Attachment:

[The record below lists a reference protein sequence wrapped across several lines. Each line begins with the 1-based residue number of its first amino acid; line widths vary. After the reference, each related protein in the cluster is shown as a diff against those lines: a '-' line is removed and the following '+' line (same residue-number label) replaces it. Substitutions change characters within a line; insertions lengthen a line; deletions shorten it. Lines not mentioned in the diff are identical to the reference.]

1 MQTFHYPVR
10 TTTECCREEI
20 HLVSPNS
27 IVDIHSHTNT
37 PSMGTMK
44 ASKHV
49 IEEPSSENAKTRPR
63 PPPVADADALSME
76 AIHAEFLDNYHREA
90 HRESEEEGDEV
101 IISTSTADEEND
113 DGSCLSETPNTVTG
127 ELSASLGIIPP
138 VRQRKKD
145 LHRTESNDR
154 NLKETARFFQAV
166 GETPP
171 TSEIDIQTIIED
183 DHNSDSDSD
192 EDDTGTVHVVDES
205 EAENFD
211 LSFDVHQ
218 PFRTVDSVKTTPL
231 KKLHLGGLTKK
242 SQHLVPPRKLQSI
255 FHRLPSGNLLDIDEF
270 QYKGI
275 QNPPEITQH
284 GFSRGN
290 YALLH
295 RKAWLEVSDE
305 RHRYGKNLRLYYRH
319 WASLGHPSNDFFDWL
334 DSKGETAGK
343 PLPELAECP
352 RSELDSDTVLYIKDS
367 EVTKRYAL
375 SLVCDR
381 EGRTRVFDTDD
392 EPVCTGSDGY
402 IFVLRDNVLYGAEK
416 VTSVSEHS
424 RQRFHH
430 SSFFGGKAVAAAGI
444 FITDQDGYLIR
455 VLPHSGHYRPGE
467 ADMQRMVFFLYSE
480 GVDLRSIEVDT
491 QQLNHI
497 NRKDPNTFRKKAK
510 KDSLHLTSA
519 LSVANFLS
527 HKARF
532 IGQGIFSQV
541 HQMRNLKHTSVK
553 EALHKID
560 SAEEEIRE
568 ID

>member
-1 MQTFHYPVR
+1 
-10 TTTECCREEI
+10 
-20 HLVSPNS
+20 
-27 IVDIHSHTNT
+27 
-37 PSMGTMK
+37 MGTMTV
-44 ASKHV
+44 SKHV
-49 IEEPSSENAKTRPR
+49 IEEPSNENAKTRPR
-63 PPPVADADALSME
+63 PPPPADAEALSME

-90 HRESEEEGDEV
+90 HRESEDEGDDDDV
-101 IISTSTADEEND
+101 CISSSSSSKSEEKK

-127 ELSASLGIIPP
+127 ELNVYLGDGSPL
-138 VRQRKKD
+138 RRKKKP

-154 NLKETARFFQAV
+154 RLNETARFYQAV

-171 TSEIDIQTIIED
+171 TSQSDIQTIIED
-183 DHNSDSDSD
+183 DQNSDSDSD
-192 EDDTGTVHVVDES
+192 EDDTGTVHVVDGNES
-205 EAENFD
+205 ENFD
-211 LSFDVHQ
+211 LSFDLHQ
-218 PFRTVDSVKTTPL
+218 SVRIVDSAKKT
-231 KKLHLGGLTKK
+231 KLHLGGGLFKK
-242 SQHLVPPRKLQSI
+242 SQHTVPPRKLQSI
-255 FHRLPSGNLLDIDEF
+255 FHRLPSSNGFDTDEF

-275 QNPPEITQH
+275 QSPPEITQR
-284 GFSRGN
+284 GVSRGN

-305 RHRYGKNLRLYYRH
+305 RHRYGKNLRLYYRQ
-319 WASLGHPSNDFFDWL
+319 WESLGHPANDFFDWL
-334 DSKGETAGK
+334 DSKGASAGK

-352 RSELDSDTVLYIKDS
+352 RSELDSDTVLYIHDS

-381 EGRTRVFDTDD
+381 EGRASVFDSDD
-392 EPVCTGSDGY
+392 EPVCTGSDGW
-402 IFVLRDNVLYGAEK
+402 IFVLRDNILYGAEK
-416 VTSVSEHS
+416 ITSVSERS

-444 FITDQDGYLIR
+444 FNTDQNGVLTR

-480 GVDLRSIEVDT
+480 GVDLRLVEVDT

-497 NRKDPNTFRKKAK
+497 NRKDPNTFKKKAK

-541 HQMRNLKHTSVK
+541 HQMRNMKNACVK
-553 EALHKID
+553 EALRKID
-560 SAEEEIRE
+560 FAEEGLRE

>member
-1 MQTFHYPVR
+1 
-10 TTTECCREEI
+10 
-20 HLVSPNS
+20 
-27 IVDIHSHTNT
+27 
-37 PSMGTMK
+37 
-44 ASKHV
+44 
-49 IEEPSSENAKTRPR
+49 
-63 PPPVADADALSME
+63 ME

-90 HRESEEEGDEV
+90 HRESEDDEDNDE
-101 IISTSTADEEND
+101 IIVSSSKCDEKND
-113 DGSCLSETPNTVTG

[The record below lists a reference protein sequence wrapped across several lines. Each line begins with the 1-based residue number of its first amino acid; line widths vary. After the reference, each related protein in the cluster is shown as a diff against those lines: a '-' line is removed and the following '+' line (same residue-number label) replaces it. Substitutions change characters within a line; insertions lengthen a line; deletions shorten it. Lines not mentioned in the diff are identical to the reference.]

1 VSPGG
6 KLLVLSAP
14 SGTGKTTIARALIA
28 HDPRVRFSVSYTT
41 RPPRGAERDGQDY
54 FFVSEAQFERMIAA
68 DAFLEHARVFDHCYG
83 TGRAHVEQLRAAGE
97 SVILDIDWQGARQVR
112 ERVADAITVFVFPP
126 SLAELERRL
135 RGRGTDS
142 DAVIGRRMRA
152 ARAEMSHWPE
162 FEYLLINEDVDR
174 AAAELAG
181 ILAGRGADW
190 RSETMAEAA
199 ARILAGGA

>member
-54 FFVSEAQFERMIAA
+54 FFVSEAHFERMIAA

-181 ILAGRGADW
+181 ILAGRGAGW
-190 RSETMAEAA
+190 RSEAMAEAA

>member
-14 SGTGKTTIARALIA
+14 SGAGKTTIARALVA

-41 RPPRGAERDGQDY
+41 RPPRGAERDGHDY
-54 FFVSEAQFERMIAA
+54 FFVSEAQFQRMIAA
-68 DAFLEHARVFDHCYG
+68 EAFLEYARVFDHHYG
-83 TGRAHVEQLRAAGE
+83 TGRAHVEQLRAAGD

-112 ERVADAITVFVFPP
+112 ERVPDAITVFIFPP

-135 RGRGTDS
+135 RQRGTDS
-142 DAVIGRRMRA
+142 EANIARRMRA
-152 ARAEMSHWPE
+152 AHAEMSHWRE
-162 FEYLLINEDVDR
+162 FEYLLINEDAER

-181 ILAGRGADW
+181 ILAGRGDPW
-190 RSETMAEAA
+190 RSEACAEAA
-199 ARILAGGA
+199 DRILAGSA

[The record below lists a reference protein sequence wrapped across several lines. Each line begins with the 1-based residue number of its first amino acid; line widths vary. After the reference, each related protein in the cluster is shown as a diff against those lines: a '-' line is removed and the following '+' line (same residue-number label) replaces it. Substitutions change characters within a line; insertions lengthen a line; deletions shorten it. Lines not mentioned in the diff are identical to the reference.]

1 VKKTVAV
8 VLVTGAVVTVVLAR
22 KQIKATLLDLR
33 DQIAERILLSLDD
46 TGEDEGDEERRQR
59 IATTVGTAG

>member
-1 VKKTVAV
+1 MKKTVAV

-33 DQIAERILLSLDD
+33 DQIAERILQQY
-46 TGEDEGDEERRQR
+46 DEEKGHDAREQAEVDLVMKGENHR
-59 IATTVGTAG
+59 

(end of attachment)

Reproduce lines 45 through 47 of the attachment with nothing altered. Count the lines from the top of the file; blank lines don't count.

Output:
430 SSFFGGKAVAAAGI
444 FITDQDGYLIR
455 VLPHSGHYRPGE